With Google acknowledging that it utilised features in its services to bypass Apple’s built-in security measures in its Safari mobile browser to track users, Microsoft has taken the opportunity to join the debate, condemning the search giant and using it as a platform to tout the security of its own browser, Internet Explorer 9.
Remarking that Google’s tracking practices are “not new”, Microsoft’s blog post entitled ‘Browse Without Being Browsed’ accuses the company of circumventing the privacy protections in Apple’s mobile browser “in a deliberate, and ultimately, successful fashion.”
Microsoft then proceeds to list how its Internet Explorer 9 browser has some of the “strongest privacy protection in the industry,” highlighting its Tracking Protection feature and how it puts users in control of their actions online.
“Not Google. Not advertisers. Just you,” Microsoft declares. Read more...
The browser world turned upside down last month as Internet Explorer's share jumped by its largest-ever increase and Chrome posted its biggest one-month loss, a Web metrics company said today.
Net Applications, which measures browser usage by collating data from some 40,000 sites, attributed the turnabout to Google's self-imposed punishment last month when it downgraded Chrome's search ranking.
Google demoted the PageRank -- the rating Google assigns based on how many other sites link to a URL -- for Chrome's download site after it admitted a marketing campaign had violated the company's own rules against paid links. Read more...
Internet Explorer 6 dead? In your dreams, Microsoft, in your dreams.
Redmond broke out the dancing shoes and did a twirl on IE6's grave in January, citing data that showed its once-celebrated, now-hated browser had slipped below 1 per cent US market share. The decline followed some determined pushing by, of all people, Microsoft.
The software giant was handing out praise along with slices of cake to celebrate.
One problem: the aforementioned data, gathered by Net Applications, counts browsers running on Joe Netizen's PC. It doesn't count enterprise users. Read more...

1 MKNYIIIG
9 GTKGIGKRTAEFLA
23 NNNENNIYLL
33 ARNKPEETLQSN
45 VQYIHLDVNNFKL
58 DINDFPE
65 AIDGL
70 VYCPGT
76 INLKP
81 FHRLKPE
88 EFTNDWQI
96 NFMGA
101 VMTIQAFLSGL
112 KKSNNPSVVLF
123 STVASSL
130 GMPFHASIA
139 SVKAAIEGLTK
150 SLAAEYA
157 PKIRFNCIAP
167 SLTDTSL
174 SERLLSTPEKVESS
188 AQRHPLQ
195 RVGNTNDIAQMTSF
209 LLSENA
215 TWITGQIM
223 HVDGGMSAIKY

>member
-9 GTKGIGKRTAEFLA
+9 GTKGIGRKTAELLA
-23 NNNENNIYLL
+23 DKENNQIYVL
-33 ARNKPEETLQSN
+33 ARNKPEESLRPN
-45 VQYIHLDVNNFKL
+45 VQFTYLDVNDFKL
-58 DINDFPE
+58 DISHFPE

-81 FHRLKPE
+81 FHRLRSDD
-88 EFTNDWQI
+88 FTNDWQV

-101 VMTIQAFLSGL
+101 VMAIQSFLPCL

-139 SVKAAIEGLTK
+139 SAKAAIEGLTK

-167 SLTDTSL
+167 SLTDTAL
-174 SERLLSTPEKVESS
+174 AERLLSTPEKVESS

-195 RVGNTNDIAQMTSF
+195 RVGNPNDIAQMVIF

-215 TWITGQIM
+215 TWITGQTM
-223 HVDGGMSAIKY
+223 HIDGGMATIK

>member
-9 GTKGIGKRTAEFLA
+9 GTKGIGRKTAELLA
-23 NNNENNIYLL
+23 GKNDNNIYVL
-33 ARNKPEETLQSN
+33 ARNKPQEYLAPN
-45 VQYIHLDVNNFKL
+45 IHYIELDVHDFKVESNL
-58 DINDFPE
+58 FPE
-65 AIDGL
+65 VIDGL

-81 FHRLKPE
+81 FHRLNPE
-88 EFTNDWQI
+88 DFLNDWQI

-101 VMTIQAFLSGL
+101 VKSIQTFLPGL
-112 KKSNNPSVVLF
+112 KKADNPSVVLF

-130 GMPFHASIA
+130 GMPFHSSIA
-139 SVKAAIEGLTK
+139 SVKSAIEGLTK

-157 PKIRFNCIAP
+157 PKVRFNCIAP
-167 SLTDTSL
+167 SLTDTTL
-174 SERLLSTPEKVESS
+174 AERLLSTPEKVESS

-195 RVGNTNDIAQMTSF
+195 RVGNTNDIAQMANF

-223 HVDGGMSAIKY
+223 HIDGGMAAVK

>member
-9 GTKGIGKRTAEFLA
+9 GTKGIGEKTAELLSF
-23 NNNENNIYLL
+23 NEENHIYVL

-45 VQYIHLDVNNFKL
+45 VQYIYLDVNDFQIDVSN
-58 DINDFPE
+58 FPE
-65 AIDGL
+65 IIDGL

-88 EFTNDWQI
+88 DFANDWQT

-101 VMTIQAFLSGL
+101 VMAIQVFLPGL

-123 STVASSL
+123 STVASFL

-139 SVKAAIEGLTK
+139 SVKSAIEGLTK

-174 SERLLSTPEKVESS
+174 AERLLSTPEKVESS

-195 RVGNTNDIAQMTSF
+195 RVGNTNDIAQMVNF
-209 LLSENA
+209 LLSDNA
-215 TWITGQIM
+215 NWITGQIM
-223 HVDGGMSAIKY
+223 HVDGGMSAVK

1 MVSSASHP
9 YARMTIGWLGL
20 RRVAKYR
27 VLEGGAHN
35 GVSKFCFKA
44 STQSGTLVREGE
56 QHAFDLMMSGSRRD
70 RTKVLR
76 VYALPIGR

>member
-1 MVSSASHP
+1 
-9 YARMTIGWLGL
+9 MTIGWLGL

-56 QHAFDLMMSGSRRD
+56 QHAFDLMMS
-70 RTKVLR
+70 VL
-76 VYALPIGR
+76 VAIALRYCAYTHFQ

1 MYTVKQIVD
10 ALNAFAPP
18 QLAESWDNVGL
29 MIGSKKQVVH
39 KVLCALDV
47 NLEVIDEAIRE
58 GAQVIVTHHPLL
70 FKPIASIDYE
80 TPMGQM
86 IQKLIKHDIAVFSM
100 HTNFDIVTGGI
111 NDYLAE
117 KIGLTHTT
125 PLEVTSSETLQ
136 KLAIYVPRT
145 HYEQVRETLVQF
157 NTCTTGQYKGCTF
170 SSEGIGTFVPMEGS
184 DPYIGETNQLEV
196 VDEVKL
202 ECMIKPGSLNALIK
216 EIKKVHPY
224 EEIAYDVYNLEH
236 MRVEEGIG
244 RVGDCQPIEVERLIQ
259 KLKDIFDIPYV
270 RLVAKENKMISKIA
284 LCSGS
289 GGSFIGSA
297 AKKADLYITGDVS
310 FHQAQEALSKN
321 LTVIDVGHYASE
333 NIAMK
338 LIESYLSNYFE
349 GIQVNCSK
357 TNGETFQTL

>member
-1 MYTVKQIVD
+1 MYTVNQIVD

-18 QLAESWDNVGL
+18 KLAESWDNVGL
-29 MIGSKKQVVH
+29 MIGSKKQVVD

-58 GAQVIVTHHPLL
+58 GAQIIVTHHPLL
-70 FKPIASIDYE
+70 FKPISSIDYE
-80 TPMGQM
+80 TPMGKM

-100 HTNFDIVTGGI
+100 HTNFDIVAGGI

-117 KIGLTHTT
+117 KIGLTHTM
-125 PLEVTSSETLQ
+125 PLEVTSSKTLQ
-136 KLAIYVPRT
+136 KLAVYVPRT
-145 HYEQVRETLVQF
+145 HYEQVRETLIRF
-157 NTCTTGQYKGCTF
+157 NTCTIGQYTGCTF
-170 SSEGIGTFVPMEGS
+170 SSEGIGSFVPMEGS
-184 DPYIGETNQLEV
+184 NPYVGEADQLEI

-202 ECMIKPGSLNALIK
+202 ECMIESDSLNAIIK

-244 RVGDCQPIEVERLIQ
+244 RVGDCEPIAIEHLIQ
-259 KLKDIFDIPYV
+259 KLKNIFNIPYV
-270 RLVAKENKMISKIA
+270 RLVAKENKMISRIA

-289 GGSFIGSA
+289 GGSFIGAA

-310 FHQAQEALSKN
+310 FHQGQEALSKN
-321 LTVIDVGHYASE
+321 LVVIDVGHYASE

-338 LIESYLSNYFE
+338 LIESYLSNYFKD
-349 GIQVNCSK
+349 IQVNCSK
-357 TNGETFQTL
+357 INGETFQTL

Opera Software is making a play for turning your TV into a window-on-the-web with the announcement of Opera TV Store.
The browser maker's unveiled e-shop will flog HTML5 apps that you can use from your TV. The idea is to make it possible to access web content and apps using your existing HD-TV and remote controls, without needing to hook up a media centre or keyboard.
Opera said in a release: "By introducing easily navigated HTML5 apps such as Facebook or Vimeo to your living room, it expands your TV entertainment options." Opera TV Store was unveiled at the Consumer Electronics Show (CES) in Las Vegas on Monday. Read more...
Chrome 17 has hit beta with the promise Google's browser will start loading web pages before you've completed the URL.
The Chrome team blogged here that Chrome 17 loads some pages in the background and if the URL auto-completes then Chrome will begin pre-rendering the page.
Google software engineer Dominic Hamon wrote: "Pre-rendering reduces the time between when you hit Enter and when you see your fully loaded web page - in some cases the web page appears instantly." Read more...
Attacks using social engineering techniques have plagued Facebook for years and despite the company's best efforts to block them, scammers have always found alternative methods of tricking users.
In a new type of scam detected by Websense researchers, attackers are encouraging users to install rogue browser extensions in order to view certain videos or receive free vouchers.
The add-ons, which are advertised as DivX plug-ins or coupon generator, use the Facebook API (Application Programming Interface) to post unauthorized messages on behalf of Facebook users who log in from the affected browsers. Read more...
Mozilla has denied that the death of Firefox on OS X Leopard, released just four years ago, is coming.
The browser operation has downplayed a proposal, broached by one of Firefox’s developers, to stop supporting OS X 10.5 with Firefox 13. This version of Firefox is due to ship on or near 5 June 2012.
The proposal was floated by Josh Aas, a member of the Mozilla platform group who works on Gecko and the Firefox rendering engine. The debate unfolded on Google Groups, here. Read more...
If you listen closely, you can hear distant chants of “We’re number two! We’re number two!” coming out of Mountain View. Yes, Google Chrome has passed Firefox to become the second most popular web browser worldwide.
Chrome isn’t the only browser with something to cheer about this month, either. Internet Explorer 9 posted good numbers last month, too, with Microsoft’s latest now sitting at the top of the charts among users running Windows 7. On the overall chart, IE was up half a percentage point. That might seem like small potatoes, but that half a point nearly matches Chrome’s growth over the last month. It’s also the first real gain for IE in more than a year — it’s had break-even months, but generally Firefox and Chrome have been piling on the hurt on an ongoing basis. Read more...